Apple Inc. (Nasdaq:AAPL) CEO Tim Cook testified at a Senate hearing Tuesday morning to address a congressional report that found the tech giant has kept billions of dollars in profits in Irish subsidiaries to pay little or no taxes to the U.S. government.
A 40-page memorandum released on Monday, drafted by the Senate's Permanent Subcommittee on Investigations, identified three subsidiaries -- including Apple Sales International, or ASI, and Apple Operations International, or AOI -- that have no "tax residency" in Ireland, where they are registered, or in the United States.
The bipartisan committee is now grilling Apple and tax experts about the legality of keeping money offshore in subsidiaries. Before Cook even took the microphone, the political clashes began between Kentucky Sen. Rand Paul and Sen. Carl Levin, who is leading the hearing.
Three separate panels are speaking on Tuesday morning. First, came the experts: J. Richard Harvey of Villanova University School of Law and Stephen E. Shay of Harvard Law School. Second,Apple CEO Tim Cook, Chief Financial Officer Peter Oppenheimer and Phillip A. Bullock, the head of tax operations. Third was Mark J. Mazur, the assistant secretary for tax policy and Samuel M. Maruca, the Internal Revenue Service's director of transfer pricing operations, large business and international division.
Refresh this page for live updates from the hearing, which starts at 9:30 a.m. EST.
Update 2:25 p.m.: That concludes the International Business Times' live-blog, thanks for following.
Update 2:24 p.m.: Levin adjourns the meeting, saying "these tax-shifting capabilities that these major corporations have cannot continue."
Update 2:23 p.m.: "Three employees of Apple, a tremendously creative company, sat around a table and decided what share of profits would come back to the U.S.," Levin says. "Something that has a huge effect on the revenues of our country is intolerable, unfair ... it needs to change. We should close these unacceptable, unfair, corporate offshore loopholes."
Update 2:22 p.m.: Levin closes the hearing by saying Apple does abuse tax gimmicks, though he'll leave it to someone else to determine if that is legal.
Update 2:10 p.m.: Maruca says the IRS can disregard the tax-status of a company that has no employees and is wholly controlled by the company if the shell entity is solely for the instrumentality of the parent. But the grounds to tax that company are very narrow, he says.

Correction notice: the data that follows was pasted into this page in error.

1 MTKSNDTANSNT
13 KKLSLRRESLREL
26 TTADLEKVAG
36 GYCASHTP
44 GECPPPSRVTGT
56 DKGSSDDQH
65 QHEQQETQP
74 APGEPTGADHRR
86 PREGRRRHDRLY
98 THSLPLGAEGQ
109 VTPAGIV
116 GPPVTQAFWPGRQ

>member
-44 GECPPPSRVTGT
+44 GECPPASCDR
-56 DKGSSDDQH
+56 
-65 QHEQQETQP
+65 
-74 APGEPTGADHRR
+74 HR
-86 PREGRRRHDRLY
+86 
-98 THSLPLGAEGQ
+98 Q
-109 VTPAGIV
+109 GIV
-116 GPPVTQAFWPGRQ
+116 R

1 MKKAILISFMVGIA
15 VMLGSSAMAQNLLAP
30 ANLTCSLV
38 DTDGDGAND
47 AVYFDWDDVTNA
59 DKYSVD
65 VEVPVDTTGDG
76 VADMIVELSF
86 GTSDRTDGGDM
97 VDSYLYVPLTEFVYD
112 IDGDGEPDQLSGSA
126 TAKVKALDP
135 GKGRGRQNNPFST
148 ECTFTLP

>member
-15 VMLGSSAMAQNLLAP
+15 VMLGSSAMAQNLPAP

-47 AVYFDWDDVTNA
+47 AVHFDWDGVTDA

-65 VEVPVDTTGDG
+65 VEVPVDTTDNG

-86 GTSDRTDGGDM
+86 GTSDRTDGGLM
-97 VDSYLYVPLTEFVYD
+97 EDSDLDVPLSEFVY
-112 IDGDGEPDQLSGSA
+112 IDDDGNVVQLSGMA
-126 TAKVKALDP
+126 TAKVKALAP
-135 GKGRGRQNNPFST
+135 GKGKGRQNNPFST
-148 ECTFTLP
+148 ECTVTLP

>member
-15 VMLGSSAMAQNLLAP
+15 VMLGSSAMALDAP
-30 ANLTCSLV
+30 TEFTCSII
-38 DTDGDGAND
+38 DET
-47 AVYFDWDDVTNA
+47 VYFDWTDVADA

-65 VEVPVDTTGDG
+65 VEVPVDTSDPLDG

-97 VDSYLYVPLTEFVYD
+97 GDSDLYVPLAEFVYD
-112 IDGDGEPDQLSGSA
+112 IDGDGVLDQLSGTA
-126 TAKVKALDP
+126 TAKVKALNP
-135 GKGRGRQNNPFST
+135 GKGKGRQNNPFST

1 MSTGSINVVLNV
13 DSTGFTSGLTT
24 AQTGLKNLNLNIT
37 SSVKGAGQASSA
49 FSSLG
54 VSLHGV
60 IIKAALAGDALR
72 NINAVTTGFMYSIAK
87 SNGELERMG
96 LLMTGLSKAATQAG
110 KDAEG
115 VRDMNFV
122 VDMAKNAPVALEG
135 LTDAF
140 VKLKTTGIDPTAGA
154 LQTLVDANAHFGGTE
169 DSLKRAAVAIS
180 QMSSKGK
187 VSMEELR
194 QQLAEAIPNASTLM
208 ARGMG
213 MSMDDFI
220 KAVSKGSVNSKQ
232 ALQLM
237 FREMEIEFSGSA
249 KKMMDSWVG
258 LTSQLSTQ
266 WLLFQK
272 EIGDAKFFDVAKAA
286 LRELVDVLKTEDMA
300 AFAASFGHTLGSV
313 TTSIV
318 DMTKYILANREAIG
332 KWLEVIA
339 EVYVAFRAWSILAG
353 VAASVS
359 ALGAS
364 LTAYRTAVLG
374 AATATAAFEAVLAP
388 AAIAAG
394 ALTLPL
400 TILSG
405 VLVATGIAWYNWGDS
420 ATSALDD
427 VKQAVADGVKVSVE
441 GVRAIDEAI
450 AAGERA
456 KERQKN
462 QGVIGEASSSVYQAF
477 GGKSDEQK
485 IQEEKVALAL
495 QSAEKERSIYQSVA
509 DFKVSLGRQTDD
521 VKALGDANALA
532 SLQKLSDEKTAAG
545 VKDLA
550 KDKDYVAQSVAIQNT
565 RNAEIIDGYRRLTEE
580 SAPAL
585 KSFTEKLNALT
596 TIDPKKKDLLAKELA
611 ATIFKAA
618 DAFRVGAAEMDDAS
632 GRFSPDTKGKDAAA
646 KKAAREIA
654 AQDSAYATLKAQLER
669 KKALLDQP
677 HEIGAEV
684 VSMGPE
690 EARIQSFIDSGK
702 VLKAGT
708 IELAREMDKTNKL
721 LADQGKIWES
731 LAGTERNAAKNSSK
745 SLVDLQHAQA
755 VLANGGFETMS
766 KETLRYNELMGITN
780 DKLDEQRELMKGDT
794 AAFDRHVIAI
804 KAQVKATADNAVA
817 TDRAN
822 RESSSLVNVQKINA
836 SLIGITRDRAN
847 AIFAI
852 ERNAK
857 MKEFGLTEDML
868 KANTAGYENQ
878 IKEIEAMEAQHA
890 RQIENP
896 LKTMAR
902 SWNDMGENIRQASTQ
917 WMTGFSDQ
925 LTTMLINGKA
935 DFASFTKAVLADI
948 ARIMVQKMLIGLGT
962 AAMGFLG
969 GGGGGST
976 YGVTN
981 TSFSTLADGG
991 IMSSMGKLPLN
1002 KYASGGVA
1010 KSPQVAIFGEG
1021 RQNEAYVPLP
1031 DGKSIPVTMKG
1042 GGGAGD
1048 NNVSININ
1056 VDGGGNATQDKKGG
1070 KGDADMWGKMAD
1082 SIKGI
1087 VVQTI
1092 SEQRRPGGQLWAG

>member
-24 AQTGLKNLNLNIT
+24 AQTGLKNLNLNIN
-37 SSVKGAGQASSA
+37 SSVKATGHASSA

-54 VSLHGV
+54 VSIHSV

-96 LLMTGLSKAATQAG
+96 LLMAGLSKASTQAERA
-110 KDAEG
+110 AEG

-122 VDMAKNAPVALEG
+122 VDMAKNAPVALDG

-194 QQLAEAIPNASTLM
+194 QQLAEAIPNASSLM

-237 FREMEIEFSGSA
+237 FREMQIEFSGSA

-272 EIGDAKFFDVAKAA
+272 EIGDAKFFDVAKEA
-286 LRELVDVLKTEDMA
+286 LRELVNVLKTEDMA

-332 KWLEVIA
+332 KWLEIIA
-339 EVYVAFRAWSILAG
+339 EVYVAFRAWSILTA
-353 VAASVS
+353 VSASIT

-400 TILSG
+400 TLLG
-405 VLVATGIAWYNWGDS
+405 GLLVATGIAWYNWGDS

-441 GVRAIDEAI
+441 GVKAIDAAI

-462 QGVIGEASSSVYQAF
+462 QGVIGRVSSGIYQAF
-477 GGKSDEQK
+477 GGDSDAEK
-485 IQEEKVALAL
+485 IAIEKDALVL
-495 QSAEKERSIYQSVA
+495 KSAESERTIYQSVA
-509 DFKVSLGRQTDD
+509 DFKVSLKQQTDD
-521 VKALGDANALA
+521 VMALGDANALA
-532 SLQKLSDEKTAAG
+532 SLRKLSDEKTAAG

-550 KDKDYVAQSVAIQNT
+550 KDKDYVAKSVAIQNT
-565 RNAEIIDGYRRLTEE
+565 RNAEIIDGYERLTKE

Update 1:52 p.m.: "We are now training our agents ... to address compliance issues we've seen of income activities of U.S. and foreign-based multinationals," Maruca says
Update 1:47 p.m.: Now, Maruca is up. "The IRS takes very seriously ... multinationals' need to pay taxes," he says.
Update 1:46 p.m.: Mazur says the Treasury Department has a "multilateral set of steps" is necessary to address this "world-wide problem."
Update 1:38 p.m.: Mazur is just reading from his written testimony as he gesticulates with his left hand like an chef in a Disney movie.
Update 1:33 p.m.: After a vicious tirade, Levin concludes panel 2 and moves on to the third panel.
Update 1:30 p.m.: "We can't continue a system where a multinational company as phenomenally successful as yours can make a decision in 2008 and 2009 as to where the profits are going to flow," Levin says. With all the protection of patents and other amenities of being based in the U.S., Levin asks if Apple is going to continue to skirt the "American taxman."
Update 1:29 p.m.: Levin says that Apple signed agreements in 2008 and 2009 to continue to shift these so-called "crown jewels" in Ireland, in "these companies that don't exist anywhere except in the water."
Update 1:27 p.m.: Levin says people around the world loves iPhones and iPads. "My granddaughter knows how to use it," he says.
Update 1:26 p.m.: Oppenheimer says this is what Apple has been doing for the last 30 years.
Update 1:24 p.m.: Levin combatively suggests that the deals with the Irish subsidiaries moved the economic rights to Apple's intellectual property to those companies. "You made a decision to shift most of your crown jewels in terms of economic values and rights, which creates the profits that are so massive, you made the decision" to keep those in the hands of the Irish companies, Levin says.
Update 1:21 p.m.: "You brnig home the profits from Mexico, Canada and South America," Levin says. "It's your decision not to bring those profits [in Ireland] home. So now $100 billion is stashed away in these Irish companies. The question is, will you bring them home?" Levin is pushing Cook very hard. He is trying to corner him into saying that he won't bring home the money until the corporate tax rate is reduced. "I have no current plan to bring them back on the current tax rate," Cook says, uncomfortably.